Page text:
What you sow is very much a personal choice based on your own eating habits and how many mouths there are to feed. I couldn't advise you on quantities you will just have to go with the flow and keep notes from each year. We have approx. 1.5 tonnes of spuds from last year but I have no idea how much we need during a year if you know what I mean. So I will increase or decrease the seed quantity accordingly this year. Looking at your plot maybe half should be the good old spud. Grow winter cabbage there once picked.

What I did was measure the length of the drills and work out how many plants would grow in each one according to the recommended spacings. You also need to take into account plant succession, getting more than one crop off of each drill. For example, I planted quick growing veg such as lettuce and radish in between the slow growers such as cauliflower and cabbage which can be as much as 24" apart. I also planted small stuff, i.e. spring onions, carrots, leeks and sweetcorn at two or three across the width of a drill to maximise return.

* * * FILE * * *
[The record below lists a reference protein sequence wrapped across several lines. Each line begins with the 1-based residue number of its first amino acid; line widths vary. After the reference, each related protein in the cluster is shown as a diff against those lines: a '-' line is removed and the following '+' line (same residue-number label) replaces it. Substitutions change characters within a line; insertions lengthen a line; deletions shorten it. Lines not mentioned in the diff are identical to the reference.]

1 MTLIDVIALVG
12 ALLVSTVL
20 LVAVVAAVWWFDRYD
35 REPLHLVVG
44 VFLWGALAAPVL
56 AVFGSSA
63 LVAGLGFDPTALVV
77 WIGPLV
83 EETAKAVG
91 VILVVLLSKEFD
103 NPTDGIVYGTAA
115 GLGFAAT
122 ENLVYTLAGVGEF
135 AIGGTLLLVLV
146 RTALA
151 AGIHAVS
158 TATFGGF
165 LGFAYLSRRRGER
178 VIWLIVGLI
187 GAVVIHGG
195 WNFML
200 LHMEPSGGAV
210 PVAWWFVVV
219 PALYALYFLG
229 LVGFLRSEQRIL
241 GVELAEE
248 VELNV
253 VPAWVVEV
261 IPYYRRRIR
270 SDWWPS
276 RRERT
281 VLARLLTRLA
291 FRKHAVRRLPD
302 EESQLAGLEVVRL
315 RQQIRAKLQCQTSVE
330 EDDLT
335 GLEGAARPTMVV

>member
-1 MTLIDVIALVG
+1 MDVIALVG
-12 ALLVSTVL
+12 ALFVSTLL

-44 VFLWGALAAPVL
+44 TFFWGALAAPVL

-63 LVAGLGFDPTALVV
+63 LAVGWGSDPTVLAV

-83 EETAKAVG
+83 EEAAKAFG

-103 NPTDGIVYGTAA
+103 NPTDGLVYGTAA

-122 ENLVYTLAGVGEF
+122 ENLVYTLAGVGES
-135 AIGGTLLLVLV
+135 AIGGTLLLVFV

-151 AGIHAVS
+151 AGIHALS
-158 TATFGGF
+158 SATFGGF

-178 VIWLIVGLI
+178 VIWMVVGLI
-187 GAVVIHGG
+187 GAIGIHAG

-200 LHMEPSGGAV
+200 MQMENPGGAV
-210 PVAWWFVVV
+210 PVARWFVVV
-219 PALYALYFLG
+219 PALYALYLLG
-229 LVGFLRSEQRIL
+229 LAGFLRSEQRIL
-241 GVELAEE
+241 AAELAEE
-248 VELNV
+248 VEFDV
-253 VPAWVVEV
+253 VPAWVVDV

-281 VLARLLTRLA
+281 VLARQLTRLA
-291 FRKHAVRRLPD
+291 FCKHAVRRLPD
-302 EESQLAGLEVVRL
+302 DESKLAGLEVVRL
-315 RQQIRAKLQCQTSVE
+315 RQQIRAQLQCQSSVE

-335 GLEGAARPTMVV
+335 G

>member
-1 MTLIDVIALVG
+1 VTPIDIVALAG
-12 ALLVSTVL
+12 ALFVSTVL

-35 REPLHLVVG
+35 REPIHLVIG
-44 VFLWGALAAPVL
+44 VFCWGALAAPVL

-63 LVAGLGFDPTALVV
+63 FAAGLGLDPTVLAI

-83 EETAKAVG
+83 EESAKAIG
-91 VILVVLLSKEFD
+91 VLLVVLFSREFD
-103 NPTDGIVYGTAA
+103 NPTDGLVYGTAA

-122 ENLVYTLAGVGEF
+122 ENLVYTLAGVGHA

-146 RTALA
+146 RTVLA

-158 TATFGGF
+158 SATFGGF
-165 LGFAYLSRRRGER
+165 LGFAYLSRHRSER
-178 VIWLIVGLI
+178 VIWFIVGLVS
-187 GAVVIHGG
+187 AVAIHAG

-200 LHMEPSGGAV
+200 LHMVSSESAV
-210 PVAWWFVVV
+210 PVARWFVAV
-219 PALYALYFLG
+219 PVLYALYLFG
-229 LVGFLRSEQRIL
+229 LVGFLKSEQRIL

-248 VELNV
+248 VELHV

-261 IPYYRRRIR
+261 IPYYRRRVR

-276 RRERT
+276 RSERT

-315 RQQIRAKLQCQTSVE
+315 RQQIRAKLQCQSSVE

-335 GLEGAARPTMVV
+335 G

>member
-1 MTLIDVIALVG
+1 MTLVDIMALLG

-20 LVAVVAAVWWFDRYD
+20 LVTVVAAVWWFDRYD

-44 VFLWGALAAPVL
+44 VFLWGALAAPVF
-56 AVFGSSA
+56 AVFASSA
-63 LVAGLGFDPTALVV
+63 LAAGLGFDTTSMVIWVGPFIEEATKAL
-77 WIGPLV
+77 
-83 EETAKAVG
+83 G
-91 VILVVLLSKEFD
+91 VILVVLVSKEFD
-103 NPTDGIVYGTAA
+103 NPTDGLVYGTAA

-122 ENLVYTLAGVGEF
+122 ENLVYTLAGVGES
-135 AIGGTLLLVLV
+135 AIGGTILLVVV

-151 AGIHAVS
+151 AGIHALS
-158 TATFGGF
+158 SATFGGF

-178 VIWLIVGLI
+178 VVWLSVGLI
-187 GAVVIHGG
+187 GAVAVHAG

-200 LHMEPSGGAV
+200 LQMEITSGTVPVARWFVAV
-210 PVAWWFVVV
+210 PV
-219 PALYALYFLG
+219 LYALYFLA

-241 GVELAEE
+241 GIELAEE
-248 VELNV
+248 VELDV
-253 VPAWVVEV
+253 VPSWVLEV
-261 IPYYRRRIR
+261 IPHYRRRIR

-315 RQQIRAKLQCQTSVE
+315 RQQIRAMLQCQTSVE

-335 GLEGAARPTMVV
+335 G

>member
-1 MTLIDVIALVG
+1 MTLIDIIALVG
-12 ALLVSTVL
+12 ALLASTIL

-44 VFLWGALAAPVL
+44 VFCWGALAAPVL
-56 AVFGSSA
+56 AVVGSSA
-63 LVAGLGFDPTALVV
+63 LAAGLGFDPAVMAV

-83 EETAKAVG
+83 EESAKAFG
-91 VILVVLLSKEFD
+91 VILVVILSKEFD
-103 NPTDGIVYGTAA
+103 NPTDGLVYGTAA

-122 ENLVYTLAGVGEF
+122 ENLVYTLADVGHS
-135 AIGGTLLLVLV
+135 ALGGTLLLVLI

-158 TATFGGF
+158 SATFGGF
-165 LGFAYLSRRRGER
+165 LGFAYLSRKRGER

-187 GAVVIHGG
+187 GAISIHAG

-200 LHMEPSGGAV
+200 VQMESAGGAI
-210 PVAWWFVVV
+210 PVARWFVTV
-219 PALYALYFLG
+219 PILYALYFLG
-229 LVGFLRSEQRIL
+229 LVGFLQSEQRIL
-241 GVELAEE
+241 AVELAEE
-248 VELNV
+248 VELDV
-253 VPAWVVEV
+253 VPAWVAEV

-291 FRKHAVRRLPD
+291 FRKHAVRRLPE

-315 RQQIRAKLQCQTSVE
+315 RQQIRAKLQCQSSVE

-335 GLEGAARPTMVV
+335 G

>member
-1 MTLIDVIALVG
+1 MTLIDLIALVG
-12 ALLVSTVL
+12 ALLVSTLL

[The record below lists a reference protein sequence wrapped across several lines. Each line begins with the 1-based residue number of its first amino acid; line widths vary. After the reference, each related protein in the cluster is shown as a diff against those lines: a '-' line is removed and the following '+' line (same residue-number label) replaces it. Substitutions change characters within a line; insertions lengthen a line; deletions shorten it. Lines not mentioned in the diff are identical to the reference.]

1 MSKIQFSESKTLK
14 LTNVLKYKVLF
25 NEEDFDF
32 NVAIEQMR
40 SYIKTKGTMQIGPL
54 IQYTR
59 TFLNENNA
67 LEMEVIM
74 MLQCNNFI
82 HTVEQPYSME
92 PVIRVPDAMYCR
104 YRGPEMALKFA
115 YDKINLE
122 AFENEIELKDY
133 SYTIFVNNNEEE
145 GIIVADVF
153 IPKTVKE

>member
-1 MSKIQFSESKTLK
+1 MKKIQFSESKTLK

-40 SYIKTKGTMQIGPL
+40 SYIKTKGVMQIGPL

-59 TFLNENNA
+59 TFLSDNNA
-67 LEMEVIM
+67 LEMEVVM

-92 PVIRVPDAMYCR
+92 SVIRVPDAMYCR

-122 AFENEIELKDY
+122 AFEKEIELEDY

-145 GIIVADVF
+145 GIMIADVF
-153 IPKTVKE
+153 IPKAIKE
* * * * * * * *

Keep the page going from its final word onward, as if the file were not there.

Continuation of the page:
If you have too much of anything in particular, don't worry as someone will gladly take it off you!

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Its my field. Its my child. I nursed it. I nourished it. I saw to its every want. I dug the rocks out of it with my bare hands and I made a living thing of it!

This boy can really sing http://youtu.be/Dgv78D2duBE
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Greengage
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PostPosted: Wed Jan 08, 2014 10:15 pm    Post subject: Reply with quote

Walshestown near Sallins co Kildare along the canal or go to it from Digby bridge some good gardeners there.
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Good guy
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Joined: 11 Feb 2013
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Location: Donegal

PostPosted: Thu Jan 09, 2014 12:09 am    Post subject: Reply with quote

Greengage - thanks for the info. It's not useless at all. The more that people get to understand the way nature has checks and balances and other in-built mechanisms, the more they are likely to care for it.
Like I said in another post, it's great that this forum has members with such a breadth and depth of knowledge and experience. And that they are so generous with it!
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Margo
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Location: Summerhill Mayo Ireland

PostPosted: Thu Jan 09, 2014 4:42 pm    Post subject: Reply with quote

My goodness it does look good. Our garden looks like a mud-bath at the moment and no way could we do any digging as the hole would just fill with water.